With this objective in mind, several clauses have been included in the [new] MMDR Bill, which facilitate transparency in the allotment of mineral concessions [MC], reduction of delays in the issuing of the MC, assured right to the next stage of MC for the prospectors, and transferability of the MC. Prospecting is a costly operation. So, in order to build investment there has to be measures to boost the confidence of the investor.

All these proposed changes have invited criticism that the new MMDR is loaded heavily in favour of the private sector and towards protecting and promoting the interests of the mining corporates.

See, mining has always been in the private sector. There are people who advocate nationalisation of mines, but after sixty-three years of independence that does not seem to be a practical proposal. What is required is sustainable development of mines and sustainable development of the mining areas.

The thrust of the revised MMDR is towards that. It stipulates compulsory consultation with the gram sabhas and district panchayats in the tribal areas before the notification of an area for grant of concessions and makes it necessary to include employment and skill enhancement of the local population in the resettlement and rehabilitation package.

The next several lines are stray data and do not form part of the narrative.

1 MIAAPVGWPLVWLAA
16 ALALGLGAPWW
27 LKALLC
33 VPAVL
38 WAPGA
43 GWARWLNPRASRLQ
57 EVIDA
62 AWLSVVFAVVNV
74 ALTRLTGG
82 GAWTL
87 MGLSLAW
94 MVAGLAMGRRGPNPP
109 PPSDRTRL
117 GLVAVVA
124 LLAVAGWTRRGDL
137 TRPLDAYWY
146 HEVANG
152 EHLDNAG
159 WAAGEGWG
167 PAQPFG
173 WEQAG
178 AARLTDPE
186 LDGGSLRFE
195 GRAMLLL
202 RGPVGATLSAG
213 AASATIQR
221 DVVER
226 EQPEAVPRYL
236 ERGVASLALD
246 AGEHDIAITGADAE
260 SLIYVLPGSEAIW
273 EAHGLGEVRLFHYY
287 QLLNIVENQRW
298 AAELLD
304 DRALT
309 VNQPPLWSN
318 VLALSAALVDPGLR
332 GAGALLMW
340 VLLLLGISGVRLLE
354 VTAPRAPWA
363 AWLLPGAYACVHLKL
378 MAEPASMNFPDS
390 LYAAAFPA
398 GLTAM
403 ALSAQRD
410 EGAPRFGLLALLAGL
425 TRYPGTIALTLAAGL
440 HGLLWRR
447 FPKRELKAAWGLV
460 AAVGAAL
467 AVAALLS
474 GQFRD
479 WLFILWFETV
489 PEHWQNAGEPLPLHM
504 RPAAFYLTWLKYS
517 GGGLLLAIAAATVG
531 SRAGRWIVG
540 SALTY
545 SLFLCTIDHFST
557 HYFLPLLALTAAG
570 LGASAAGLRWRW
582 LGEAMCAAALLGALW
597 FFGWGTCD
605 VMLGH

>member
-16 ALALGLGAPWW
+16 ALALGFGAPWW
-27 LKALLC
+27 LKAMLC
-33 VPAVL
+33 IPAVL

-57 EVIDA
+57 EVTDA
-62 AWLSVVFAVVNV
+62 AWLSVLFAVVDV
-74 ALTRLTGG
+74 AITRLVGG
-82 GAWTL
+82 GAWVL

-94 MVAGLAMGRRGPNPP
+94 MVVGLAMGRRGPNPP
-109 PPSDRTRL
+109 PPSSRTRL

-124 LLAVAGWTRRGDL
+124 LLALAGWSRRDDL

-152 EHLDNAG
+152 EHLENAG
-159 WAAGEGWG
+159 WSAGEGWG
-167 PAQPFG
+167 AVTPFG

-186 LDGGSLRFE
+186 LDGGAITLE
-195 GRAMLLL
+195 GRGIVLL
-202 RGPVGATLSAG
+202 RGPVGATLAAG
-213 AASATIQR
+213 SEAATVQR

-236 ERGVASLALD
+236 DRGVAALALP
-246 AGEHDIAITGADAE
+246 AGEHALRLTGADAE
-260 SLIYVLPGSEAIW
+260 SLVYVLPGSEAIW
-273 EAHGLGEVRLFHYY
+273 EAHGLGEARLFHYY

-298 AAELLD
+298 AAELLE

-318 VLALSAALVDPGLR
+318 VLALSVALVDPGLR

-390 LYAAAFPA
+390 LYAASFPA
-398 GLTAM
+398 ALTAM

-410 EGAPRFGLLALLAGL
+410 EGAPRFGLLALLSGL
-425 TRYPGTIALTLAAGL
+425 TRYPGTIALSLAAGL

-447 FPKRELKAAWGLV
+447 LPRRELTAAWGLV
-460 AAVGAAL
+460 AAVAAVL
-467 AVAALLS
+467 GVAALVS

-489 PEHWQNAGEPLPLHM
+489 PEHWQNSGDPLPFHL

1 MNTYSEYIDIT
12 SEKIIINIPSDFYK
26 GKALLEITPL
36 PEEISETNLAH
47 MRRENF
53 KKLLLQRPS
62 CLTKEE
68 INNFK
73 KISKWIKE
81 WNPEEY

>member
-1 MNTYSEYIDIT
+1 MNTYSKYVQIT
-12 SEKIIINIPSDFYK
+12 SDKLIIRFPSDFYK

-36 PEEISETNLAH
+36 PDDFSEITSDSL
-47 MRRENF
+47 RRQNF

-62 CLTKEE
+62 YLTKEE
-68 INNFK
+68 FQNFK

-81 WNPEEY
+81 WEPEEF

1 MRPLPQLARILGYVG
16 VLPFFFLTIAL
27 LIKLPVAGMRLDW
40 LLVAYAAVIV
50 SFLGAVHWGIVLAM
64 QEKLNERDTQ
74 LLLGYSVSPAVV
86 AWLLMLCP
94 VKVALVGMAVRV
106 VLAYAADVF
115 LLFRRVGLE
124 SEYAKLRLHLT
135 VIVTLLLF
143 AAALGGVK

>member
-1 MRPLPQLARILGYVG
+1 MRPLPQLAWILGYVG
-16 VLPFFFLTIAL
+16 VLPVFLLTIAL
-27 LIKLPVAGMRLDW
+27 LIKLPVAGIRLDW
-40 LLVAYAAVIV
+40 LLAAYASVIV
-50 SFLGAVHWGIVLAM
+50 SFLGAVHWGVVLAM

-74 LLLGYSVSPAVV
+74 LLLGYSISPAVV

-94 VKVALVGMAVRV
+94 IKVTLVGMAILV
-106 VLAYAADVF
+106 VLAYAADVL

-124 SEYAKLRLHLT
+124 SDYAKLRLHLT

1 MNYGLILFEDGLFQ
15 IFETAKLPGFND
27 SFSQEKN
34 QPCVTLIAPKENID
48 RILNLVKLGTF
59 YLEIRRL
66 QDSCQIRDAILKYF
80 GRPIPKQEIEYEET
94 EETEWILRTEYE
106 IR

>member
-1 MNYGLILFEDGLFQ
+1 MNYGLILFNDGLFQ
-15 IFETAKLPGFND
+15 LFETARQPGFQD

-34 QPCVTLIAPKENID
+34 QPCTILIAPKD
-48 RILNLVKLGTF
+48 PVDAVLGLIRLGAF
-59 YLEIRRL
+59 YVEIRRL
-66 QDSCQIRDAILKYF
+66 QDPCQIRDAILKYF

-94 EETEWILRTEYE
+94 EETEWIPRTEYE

Over and above this, the draft Bill suggests assured annuity and equity to the local population, as also a percentage of the profits earned by the miner. These type of practices aimed at sustainable development are there all over the world and our effort is to take the best principles from the global experience.

What exactly will be the mechanism to give equity to the local population? There is widespread apprehension that a viable structure may not be found at all.

We will come to the question of mechanism and structure at the appropriate time. The most important thing now is to move the Bill through all the appropriate forums and get it passed. What you have to see is that our emphasis on local development and involvement of the local population is relevant in many ways. It will also help bring down illegal mining. The new MMDR Bill proposes to prohibit for life anybody found to be involved in illegal mining. The said miner's existing licences will also be cancelled. Fifty special courts are being set up to speed up the judicial process in such cases.